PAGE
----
5
\$\begingroup\$

I'm currently helping out on Rubberduck open source project, specifically on the Extract Method functionality.

I wrote a purpose-built visitor to assist with validating the selection. Basically we have to ensure that when the user select a piece of VBA code, the selection only encompasses a set of complete statements that are also self-contained. By "self-contained", we mean:

  • it is within a single procedure
  • does not contain any control-of-flow statements such as GoTo, On Error, Exit XXX that would cause the execution to leave the selection entirely or jump into middle of the selection
  • each statements are complete (e.g. not partially selected)

Note there are 2 issues already present that can be ignored:

  • Hard-coded literals reporting error. Those need to be in the resource files and will be moved later. I need more thoughts on what I need to collect before I will refactor those.
  • Currently, the visitor stops as soon as it encounters a invalid context. It will be revised to allow collection of all possible invalid contexts, which is why it's a IList rather than a single instance.

Specific questions to assess:

  • To avoid storing a state in the visitor, I opted to create a class ExtractMethodValidationResult which importantly has 2 separate lists. ValidContexts gives me all contexts (of one type) that are valid for a user's selection whereas InvalidContexts gives me any other contexts (regardless of type) where there might be a problem. I then pass that into the generic visitor.In a typical sample, a generic visitor will take a IEnumerable of some certain contexts and return that. This is quite different as we take a class and return the results. As a result, the process will create many new instances of the class which is then aggregated. Are there any potential pitfalls with the approach?
  • I'm not exactly thrilled with the high amount of duplicative code, notably with those that collects invalid contexts. Can this be done better?
  • I'm a little fuzzy whether I need to return base.XXX when visiting contexts that are considered invalid. In case when we visit a invalid context that isn't a part of the selection, we execute the base.XXX
  • I'm a bit stumped on where the responsibility of the visitor starts and stops. Right now it returns a raw set of contexts which requires additional processing outside the visit. I'm considering whether I should override the Visit method to something similar to this:

        public override ExtractMethodValidationResult<VBAParser.BlockStmtContext> Visit(IParseTree tree)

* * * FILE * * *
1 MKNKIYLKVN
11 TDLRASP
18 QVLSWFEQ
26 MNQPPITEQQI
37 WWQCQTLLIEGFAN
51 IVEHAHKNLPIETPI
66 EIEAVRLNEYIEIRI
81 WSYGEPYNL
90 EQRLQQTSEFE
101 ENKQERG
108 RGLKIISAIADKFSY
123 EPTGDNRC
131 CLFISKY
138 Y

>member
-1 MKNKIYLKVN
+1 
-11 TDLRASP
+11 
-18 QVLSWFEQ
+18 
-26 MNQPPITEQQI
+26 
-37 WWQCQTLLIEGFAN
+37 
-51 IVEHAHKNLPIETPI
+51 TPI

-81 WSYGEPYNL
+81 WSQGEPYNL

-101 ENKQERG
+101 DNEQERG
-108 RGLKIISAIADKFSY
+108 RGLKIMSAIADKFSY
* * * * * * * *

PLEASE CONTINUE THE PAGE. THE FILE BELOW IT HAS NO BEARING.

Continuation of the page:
{
            var result = base.Visit(tree);
            return PostProcessing(result);
        }
    

The advantage would be that the visitor now returns a result that needs no more additional processing but it also takes on the responsibility of analyzing the returned contexts from the base.Visit. Have I then violated the SRP here? Thoughts?

Any other feedbacks & suggestions welcome.

Result code:

    private class ExtractMethodValidationResult<Result> where Result : ParserRuleContext
    {
        public IList<Result> ValidContexts { get; set; }
        public IList<Tuple<ParserRuleContext, String>> InvalidContexts { get; set; }

        public ExtractMethodValidationResult()
        {
            ValidContexts = new List<Result>();
            InvalidContexts = new List<Tuple<ParserRuleContext, String>>();
        }

        public ExtractMethodValidationResult(ParserRuleContext InvalidContext, String ErrorMessage) : this()
        {
            InvalidContexts.Add(Tuple.Create(InvalidContext, ErrorMessage));
        }
    }

Visitor code:

private class ExtractMethodValidatorVisitor : VBAParserBaseVisitor<ExtractMethodValidationResult<VBAParser.BlockStmtContext>>

    {
        private readonly QualifiedSelection _qualifiedSelection;

        public ExtractMethodValidatorVisitor(QualifiedSelection qualifiedSelection)
        {
            _qualifiedSelection = qualifiedSelection;
        }

        protected override ExtractMethodValidationResult<VBAParser.BlockStmtContext> DefaultResult => new ExtractMethodValidationResult<VBAParser.BlockStmtContext>();

        public override ExtractMethodValidationResult<VBAParser.BlockStmtContext> VisitBlockStmt([NotNull] VBAParser.BlockStmtContext context)
        {
            var children = base.VisitBlockStmt(context);
            if (children.InvalidContexts.Count == 0)
            {
                children.ValidContexts.Add(context);
            }

            return children;
        }

        protected override ExtractMethodValidationResult<VBAParser.BlockStmtContext> AggregateResult(ExtractMethodValidationResult<VBAParser.BlockStmtContext> aggregate, ExtractMethodValidationResult<VBAParser.BlockStmtContext> nextResult)
        {
            if (aggregate.InvalidContexts.Count == 0)
            {
                if (nextResult != null)
                {
                    aggregate.ValidContexts = aggregate.ValidContexts.Concat(nextResult.ValidContexts).ToList();
                    aggregate.InvalidContexts = aggregate.InvalidContexts.Concat(nextResult.InvalidContexts).ToList();
                }
            }

            return aggregate;
        }

        protected override bool ShouldVisitNextChild(IRuleNode node, ExtractMethodValidationResult<VBAParser.BlockStmtContext> currentResult)
        {
            // Don't visit any more children if we have any invalid contexts